Cutting corporate taxes is one of the tools of the Trickle-Down Economics (TDE) school of managing economic growth. In a New York Times article in 2012, economist Robert Frank of the Johnson School of Management at Cornell University summarized the findings of years of research about the effectiveness of applications of this theory.
In his article, he discussed taxes on individuals, rather than on corporations, and there are substantial differences, but I believe the mechanics of the behaviors of these two economic subsystems are the same with respect to drag effects, such as taxation. They are linked in that tax reduction on individuals was expected to spur increased demand for consumer goods and services, which in turn was expected to promote industrial expansion to meet the growth in demand.
In short, he states (and cites research to support the view) that this theory has never been demonstrated to work. In fact, it may be counterproductive in the case of individuals, who tended to save the additional wealth acquired through reduced taxation in tax havens, which have negative effects on growth.
Corporations tend to view taxes in one of two ways, depending on their economic context, their corporate strategy, and their resources. When they are short of investment funding, reductions in taxation can lead to an increase in their investment if their strategy dictates that, and their economic context allows it. If they are not short of investment funding, reducing their taxes will normally have little effect on capacity; their capital investment strategy is already adequately funded.
However, most middle-to-large size companies view their treasury function's capacity to raise capital through floating stock or taking on debt as the primary source of funding for investments. They may consider a tax rate reduction as a windfall in the short term, and use it to buy back stock or lower debt. In the longer term, they may issue or increase the size of dividends, or acquire another company, rather than increasing net capacity. In this case, the shareholders receive that portion of the tax cut, and the mainline TDE effects on individuals come into play. As John Kenneth Galbraith and others have demonstrated, these capital gains for individuals do not lead to increased individual spending. As a result, there is little to no effect on capital investment, since there is no substantial increase in demand to meet.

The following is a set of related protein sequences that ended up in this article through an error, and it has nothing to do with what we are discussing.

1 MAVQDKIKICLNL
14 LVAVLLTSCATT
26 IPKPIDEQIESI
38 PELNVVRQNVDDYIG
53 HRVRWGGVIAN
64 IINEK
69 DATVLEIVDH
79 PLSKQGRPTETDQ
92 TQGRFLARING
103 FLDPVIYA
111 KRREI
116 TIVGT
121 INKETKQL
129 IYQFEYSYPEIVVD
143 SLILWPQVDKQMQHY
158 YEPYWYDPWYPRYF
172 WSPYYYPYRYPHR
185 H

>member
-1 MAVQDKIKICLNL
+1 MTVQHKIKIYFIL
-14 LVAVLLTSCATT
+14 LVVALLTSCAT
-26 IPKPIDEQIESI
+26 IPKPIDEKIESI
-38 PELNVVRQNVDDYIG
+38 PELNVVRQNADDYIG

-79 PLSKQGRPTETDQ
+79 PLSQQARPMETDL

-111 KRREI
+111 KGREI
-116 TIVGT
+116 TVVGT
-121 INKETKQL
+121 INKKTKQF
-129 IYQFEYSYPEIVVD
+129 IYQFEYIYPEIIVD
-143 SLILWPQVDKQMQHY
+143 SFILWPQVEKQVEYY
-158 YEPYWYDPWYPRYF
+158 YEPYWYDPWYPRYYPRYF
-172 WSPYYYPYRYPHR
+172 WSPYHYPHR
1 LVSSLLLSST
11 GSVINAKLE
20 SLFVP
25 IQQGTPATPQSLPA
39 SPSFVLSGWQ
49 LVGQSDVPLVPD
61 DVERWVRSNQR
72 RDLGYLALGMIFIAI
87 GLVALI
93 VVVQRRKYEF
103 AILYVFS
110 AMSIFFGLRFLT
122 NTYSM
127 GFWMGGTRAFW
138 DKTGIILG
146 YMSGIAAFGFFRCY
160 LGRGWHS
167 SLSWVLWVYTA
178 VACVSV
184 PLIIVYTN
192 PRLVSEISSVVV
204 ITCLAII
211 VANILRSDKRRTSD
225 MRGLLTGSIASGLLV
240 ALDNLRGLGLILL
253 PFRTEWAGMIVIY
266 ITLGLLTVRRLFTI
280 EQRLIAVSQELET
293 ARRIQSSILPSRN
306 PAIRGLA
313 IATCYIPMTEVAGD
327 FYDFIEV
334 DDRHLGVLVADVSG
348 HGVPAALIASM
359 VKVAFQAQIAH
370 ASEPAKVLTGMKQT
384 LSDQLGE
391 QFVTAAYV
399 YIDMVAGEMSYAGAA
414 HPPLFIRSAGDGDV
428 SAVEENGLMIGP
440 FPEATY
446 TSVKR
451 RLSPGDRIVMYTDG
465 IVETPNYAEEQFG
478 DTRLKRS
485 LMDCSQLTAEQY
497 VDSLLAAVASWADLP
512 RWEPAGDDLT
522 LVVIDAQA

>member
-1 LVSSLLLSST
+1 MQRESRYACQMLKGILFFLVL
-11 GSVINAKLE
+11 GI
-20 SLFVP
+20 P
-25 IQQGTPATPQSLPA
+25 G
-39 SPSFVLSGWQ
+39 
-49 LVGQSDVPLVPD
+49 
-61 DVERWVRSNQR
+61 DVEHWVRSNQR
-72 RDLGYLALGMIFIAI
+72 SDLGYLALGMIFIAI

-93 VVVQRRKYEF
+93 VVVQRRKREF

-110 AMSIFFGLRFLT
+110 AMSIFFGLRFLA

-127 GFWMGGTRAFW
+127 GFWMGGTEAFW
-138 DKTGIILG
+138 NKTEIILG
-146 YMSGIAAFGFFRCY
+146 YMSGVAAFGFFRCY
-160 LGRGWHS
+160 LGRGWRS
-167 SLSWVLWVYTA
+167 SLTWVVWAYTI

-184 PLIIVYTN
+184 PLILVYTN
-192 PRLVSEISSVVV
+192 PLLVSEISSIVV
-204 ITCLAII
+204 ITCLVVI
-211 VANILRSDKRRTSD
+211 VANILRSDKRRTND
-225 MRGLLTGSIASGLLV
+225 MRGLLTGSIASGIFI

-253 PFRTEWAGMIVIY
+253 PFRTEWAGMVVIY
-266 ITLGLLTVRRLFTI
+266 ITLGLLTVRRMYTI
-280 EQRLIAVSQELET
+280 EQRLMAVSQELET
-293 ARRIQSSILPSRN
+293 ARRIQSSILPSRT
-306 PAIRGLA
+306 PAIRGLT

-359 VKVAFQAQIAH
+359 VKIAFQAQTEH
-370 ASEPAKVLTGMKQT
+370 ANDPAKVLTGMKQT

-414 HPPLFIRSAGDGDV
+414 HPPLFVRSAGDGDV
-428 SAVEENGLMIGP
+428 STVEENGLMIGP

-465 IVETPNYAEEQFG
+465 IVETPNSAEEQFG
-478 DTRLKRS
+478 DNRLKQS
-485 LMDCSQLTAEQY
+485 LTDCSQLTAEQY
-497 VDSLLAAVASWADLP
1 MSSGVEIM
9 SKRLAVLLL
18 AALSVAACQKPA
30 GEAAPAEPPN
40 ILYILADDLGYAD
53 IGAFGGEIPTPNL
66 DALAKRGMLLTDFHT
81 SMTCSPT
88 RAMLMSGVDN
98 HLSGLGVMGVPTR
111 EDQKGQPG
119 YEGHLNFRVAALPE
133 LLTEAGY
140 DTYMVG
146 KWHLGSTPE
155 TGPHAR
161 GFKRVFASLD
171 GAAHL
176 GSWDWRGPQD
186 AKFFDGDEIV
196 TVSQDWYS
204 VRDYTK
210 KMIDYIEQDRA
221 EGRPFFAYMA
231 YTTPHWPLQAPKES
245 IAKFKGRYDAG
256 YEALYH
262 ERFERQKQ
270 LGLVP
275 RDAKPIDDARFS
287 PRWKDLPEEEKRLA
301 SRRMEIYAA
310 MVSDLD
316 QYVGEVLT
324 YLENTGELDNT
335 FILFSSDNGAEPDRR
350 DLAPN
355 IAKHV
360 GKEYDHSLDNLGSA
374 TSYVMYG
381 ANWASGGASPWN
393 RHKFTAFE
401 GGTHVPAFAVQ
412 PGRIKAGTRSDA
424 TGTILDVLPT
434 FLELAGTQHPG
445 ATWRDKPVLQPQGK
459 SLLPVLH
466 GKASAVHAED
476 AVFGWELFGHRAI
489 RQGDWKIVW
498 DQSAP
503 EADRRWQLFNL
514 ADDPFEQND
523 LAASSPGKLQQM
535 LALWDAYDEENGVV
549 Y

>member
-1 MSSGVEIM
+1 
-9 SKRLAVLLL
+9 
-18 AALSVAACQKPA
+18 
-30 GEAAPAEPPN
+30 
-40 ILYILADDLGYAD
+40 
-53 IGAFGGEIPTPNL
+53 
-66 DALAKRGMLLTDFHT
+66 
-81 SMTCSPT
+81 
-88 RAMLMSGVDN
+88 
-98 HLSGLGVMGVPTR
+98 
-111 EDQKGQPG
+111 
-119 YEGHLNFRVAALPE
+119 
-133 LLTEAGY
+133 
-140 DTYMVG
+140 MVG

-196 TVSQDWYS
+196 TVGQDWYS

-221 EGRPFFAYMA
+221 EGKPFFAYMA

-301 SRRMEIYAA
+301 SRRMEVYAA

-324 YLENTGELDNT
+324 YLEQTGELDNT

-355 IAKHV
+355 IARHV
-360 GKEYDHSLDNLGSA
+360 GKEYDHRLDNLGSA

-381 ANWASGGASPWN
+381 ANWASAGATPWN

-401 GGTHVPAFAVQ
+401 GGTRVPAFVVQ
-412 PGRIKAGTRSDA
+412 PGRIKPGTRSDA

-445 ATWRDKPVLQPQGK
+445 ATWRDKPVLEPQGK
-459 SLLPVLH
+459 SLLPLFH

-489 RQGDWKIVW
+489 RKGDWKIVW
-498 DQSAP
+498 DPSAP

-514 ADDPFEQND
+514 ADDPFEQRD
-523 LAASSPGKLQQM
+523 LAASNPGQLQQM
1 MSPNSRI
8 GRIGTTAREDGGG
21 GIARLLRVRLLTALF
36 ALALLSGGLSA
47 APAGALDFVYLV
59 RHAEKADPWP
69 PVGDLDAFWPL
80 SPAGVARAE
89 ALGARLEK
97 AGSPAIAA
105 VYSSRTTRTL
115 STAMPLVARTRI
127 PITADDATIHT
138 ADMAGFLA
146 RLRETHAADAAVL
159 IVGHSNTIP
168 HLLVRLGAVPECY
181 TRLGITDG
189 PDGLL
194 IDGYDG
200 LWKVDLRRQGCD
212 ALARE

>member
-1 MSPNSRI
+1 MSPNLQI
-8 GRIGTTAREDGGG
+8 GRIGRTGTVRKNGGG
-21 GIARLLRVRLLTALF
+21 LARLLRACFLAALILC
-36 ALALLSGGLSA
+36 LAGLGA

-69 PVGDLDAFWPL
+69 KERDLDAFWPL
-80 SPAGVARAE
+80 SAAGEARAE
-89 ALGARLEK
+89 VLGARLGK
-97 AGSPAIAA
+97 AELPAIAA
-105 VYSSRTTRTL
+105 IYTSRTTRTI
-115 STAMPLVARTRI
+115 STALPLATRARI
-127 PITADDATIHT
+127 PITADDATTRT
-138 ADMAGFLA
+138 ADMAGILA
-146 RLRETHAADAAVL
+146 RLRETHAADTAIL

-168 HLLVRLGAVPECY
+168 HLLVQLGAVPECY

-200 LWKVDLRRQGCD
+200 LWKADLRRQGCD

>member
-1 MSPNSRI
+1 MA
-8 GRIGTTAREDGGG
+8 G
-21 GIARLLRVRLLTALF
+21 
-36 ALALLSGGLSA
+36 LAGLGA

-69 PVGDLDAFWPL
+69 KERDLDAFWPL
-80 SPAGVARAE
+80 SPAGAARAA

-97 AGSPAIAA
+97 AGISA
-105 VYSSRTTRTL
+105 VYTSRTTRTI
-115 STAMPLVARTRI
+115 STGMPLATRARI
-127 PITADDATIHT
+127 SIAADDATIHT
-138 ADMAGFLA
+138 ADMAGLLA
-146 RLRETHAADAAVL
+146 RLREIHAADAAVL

As long as their economic context warrants it, smaller businesses that do not normally use a treasury function take on debt or issue stock may choose to use a tax reduction to fund expansion, reduce debt, distribute the increase in net income as profits to their owners, or retain it as capital. So, even in this case, an increase in capital investment is only one of the possible outcomes.
For a company's economic context to warrant expansion, the company must:
a) anticipate an increase in demand, or be already faced with unsatisfied demand, or both;
b) have the means to manage expansion, or be able to acquire them;
c) be able to compete effectively against current competitors and potential market entrants;
d) be sufficiently free from higher-priority obligations to other parties that could consume the additional net income or capital raised, such as corporate debt payments, obligations to improve / repair operations for regulatory reasons, liabilities from litigation and product warranty repairs, etc.;
e) have at least one viable channel of investment in capacity to deliver products or services, either through introducing new ones or expanding the delivery of existing ones
It should be noted that this is not just a theoretical discussion; the consequences of using this theory are staggering. David Stockman, Director of the Office of Management and Budget under President Reagan from 1981 to 1985, was a staunch advocate of TDE theory. The theory was repackaged and rebranded as "Supply-Side Economics" to avoid the stigma associated with the name of TDE. However, Stockman observed the national debt increase from 908 billion dollars in the last year of the Carter Administration to 2.1 trillion dollars (a 130% increase) by 1986. Clearly, the fiscal side effects on the government were unsustainable. He resigned in 1985, and became a vocal opponent of TDE. In December 1981, years before the negative effects became widely known, the Atlantic Monthly published an interview with Stockman himself, "The Education of David Stockman", which was highly critical of the strategy.
You can find other references to research criticizing the effectiveness of Trickle-Down Economics here.